Lithography tools 28 may be used to pattern electrodes 14 and catalyst sites 20 (when lithographic techniques are used to form such patterns and sites). Tools 28 may include UV, DUV, or EUV lithography mask aligners or steppers, may include e-beam lithography tools or ion-beam or X-ray lithography tools. Tools 28 may include shadow masking equipment for forming electrodes 14 using shadow masking techniques. Tools 28 may also include the spinning or spraying or other coating tools used to coat photoresist onto substrate 10 and the tools necessary to develop and clean photoresist once exposed or used in a patterning step. Tools 28 may also include tools for wet and dry etching (e.g., tools to etch metals and oxides that have been patterned with photoresist or oxide or other materials).
 It may be desirable to planarize the nanowire structures that are formed. Suitable planarization tools 30 include tools for chemical-mechanical polishing (CMP), tools for mechanical polishing (e.g., lapping and grinding machines that use mechanical polishing substances rather than chemical polishing substances), and tools for planar etching (e.g., wet chemical etch tools and dry etchers such as plasma or reactive ion etchers (RIE) tools). Planarization tools 30 may also include tools for applying materials such as spin-on glasses that have planarizing properties.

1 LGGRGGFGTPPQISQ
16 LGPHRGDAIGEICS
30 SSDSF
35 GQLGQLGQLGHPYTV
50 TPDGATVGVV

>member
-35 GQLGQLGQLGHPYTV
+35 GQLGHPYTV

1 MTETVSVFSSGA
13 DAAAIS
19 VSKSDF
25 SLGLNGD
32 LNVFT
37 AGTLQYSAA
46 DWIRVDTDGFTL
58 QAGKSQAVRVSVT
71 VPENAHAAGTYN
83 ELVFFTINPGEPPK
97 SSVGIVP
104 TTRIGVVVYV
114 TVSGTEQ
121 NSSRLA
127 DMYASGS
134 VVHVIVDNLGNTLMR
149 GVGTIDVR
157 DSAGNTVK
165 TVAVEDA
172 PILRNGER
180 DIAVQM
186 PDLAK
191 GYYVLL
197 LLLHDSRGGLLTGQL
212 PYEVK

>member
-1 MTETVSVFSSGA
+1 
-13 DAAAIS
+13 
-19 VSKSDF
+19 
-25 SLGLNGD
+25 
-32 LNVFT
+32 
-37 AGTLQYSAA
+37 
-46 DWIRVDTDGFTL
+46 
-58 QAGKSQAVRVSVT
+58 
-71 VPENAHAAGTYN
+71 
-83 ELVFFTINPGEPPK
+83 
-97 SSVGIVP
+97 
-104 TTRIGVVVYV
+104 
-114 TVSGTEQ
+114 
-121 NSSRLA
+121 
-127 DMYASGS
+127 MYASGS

The drawings of FIGS. 4a to 4 f show a cross-section (not to scale) of an illustrative portion of a substrate 10 during steps involved in fabricating an illustrative nanowire device 12.
 After wafer preparation (e.g., cleaning by, for example, oxide growth and a cleaning hydrofluoric acid etch in the case of a silicon substrate) or after a layer of oxide or other suitable foundational surface layer has been grown (e.g., in the case of a silicon wafer substrate), a layer of metal 32 may be formed on substrate 10, as shown in FIG. 4a. As an example, a layer of titanium, gold, or platinum may be evaporated onto substrate 10. Suitable adhesion metal layers may be used to enhance the adhesion of metal 32 to substrate 10 if desired. Metal alloys may also be deposited as layer 32 if desired. Although a metal layer is preferred, there may be certain applications where other suitable conductors (e.g., doped polysilicon layers) may be used in place of metal. Metal 32 is merely illustrative. Deposition tools 24 of FIG. 3 may be used to form layer 32.